The Magical, Wizarding World of Quidditch

Nicole Martin, Copy Editor

Flying golden snitches, quaffles and broomsticks; the fictional game of Quidditch —

originating from the Harry Potter books and movies — combines magic, excitement and flying broomsticks.

Although Quidditch is a fictional game within the Harry Potter universe, there is a long history behind it, mentioned in J.K. Rowling’s — author of the Harry Potter franchise — 2001 installment, aptly titled “Quidditch Through the Ages.”

Quidditch has been historically adapted from various elements of the ancient game within the Wizarding World. However, the first game of Quidditch started around 1050 and has continued on to becoming the most popular game of the Wizarding World. If one were to compare the game itself and its success to a real-life sport, it would be similar to that of British football, known in the U.S. as soccer. With the addition of flying broomsticks, of course.

So what is the main objective of Quidditch? The goal of Quidditch is similar to the majority of sports and games: score more points than your opponents; whichever team gains the most points by the end of the game is declared the winner. Each team consists of three chasers, a seeker, two beaters and a keeper. There are also four balls that the game uses: a quaffle, two bludgers and a golden snitch. 

To start the game, the referee throws the quaffle into the air, signaling that the game has begun. It is up to the chasers to fly around on their broomsticks and catch and throw the quaffle through any of the three-goal hoops placed on their side — which Harry Potter compares the resemblance of enlarged muggle “bubble-blowing wands.” The keeper, on the other hand, is in charge of blocking the quaffles that are thrown by the opposing team. If a chaser successfully throws a quaffle into one of the goal hoops, that team wins 10 points. 

As for the bludgers, they are made to make the game more difficult. A black iron ball similar to the shape of a basketball, beaters throw the bludgers to the opposing team to try to knock players off their broomsticks. Therefore, it is up to the players to remain aware of their surroundings at all times and quickly move away from the bludgers on their broomsticks. This is why a Quidditch player must be gifted with the skill of their brooms and have a great sense of agility as well as awareness in order to play the game well.

Now onto the position of seeker, Harry Potter’s famed position in the game. Sometime into the second half of the game, a small golden ball called the “golden snitch” is released onto the field. It is the duty of the seeker to point out the golden snitch and capture it before the opposing team’s seeker captures it. The role of seeker is meticulous being that a seeker must have a good eye, be fast, quick and gifted with one’s broom to capture the swift-moving snitch and — similarly to a chaser — have a good sense of one’s surroundings so that the seeker does not knock into any surrounding players or bludgers. The role of seeker is an important one because once the seeker catches the golden snitch, their team receives an automatic 150 points and ends the game with a win. To put it simply, the seeker acts as the final say for the game.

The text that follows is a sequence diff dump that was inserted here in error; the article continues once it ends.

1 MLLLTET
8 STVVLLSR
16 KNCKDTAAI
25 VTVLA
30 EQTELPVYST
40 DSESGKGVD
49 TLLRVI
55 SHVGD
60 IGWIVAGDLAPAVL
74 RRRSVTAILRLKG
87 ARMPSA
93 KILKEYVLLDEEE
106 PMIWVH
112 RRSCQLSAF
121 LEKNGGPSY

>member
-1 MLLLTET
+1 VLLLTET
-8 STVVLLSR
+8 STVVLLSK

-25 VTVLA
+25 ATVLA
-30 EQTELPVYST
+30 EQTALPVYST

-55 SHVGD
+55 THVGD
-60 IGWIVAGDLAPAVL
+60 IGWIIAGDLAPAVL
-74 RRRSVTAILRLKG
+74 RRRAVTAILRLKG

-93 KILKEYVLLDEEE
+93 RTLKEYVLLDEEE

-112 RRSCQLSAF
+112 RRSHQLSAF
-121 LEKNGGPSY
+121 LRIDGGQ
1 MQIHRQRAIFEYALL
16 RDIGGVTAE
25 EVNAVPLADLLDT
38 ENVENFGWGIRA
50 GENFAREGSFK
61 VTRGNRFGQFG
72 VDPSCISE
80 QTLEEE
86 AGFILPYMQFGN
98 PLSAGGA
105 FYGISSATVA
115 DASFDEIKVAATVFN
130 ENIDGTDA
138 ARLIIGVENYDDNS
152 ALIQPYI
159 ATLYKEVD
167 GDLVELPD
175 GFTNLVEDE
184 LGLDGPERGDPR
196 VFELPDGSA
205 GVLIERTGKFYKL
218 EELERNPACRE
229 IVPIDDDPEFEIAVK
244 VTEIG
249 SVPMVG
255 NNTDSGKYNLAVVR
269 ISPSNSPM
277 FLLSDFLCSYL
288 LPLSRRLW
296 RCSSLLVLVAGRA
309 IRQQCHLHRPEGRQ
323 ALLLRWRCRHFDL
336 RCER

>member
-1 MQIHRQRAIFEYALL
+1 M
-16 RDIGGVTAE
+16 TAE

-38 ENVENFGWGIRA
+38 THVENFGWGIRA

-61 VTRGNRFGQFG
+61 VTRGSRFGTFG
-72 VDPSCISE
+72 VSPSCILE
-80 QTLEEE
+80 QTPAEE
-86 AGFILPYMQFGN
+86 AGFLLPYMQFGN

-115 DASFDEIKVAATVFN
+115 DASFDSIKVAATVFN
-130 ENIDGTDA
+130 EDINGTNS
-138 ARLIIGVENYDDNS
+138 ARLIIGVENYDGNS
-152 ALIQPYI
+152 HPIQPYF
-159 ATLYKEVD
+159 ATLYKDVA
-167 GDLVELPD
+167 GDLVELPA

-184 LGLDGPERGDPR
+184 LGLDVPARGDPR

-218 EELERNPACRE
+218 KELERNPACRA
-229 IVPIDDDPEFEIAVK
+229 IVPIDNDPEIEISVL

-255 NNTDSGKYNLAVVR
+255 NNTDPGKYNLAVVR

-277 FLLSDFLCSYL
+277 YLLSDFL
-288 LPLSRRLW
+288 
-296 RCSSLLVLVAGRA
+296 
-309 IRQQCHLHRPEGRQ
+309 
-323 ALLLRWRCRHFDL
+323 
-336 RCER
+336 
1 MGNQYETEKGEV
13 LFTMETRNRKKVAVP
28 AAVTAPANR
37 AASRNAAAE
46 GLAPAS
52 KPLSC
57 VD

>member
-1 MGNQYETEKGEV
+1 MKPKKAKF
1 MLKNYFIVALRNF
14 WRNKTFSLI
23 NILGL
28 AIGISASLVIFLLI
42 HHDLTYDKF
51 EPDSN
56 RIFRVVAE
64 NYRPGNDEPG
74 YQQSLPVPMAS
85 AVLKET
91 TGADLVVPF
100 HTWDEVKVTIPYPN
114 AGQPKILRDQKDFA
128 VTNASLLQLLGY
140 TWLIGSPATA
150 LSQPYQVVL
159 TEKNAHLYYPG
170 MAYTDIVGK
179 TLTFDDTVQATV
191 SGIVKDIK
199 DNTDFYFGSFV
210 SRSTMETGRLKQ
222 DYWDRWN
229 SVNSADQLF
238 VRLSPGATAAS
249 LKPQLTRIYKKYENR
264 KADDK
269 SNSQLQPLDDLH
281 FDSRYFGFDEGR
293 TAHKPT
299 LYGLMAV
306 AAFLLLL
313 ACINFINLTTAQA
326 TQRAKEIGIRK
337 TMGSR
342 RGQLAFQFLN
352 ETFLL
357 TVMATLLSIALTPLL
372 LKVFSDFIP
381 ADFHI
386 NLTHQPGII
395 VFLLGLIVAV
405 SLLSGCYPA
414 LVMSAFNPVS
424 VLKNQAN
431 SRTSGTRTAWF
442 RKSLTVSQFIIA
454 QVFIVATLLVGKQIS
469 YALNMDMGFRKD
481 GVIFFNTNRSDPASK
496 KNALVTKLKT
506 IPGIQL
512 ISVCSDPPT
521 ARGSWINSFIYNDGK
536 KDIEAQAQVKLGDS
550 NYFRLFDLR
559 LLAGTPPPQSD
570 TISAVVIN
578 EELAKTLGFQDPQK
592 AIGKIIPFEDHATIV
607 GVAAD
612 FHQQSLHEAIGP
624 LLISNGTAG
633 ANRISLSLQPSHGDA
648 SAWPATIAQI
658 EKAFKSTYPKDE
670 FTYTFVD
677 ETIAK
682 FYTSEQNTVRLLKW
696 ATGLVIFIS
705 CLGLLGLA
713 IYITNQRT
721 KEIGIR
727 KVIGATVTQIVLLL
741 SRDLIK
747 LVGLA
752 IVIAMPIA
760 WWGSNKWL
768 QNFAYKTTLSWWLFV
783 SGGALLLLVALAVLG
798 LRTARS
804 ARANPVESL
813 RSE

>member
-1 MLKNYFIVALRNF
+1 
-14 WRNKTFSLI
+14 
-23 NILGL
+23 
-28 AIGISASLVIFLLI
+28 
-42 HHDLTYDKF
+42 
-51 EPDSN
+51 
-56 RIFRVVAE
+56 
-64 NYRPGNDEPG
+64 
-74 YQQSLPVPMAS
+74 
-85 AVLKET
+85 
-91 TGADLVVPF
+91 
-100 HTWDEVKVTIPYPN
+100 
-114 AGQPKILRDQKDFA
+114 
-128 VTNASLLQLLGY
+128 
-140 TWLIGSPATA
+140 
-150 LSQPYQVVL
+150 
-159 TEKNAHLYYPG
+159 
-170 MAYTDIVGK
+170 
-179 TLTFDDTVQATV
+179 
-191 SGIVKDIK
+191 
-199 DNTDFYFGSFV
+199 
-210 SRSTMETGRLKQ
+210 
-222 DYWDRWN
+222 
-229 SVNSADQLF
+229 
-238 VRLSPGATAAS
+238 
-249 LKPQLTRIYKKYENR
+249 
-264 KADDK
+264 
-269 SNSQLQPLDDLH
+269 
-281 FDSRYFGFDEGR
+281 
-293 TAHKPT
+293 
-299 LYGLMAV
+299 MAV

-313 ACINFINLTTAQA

Over the course of the past two decades, as the Hary Potter franchise has grown into one of the most famous names in entertainment and book history, the once fictional game of Quidditch has been adapted to a real-life sport played in some colleges and universities, with a few added exceptions of course. 

The real-life game of Quidditch originated in 2005 when some students from Middlebury College in Vermont wanted to make the sport their own.

In the real-life version of Quidditch, teammates wear the color of their respective position. Seven players play at a time on the field, alternating as the game continues. Each player must play the game holding a broom or stick, where they run around the field — which is approximately the size of a football or soccer field — trying to throw balls in one of three-goal hoops. Similar to fictional Quidditch, every successful throw is worth 10 points.

Because flying quaffles, bludgers and golden snitches do not exist in the Muggle world, each ball is replaced with its own ball from various other sports. A quaffle is replaced with a volleyball, a bludger is replaced with a dodgeball and the golden snitch is replaced with a tennis ball. The role of the golden snitch is vastly different from fictional quidditch, however.

In muggle Quidditch, the golden snitch is also a position. In the position of golden snitch, a team member of neither team’s side is dressed in gold and wears a golden velcro strap with the tennis ball attached. The team member of the golden snitch is the fastest player on the team, and when the game reaches 20 minutes, must run around the field evading capture from players. It is the job of the seeker to capture the velcro strap of the golden snitch. Capturing the velcro strap is a total of 30 points. However, different from fictional Quidditch, the game does not stop when a player captures the golden snitch the first time. Either seeker from either team must capture the golden snitch enough times to reach at least 70 points. Once 70 points are obtained by either team’s seekers, the game is over and points are counted up to determine the final winner.

With more colleges adapting the game, such as Flagler College and University of Florida amongst various other colleges, Quidditch is taking the world by storm as it begins to be viewed as a professional sport with a huge following as the Harry Potter franchise continues to influence everyday life.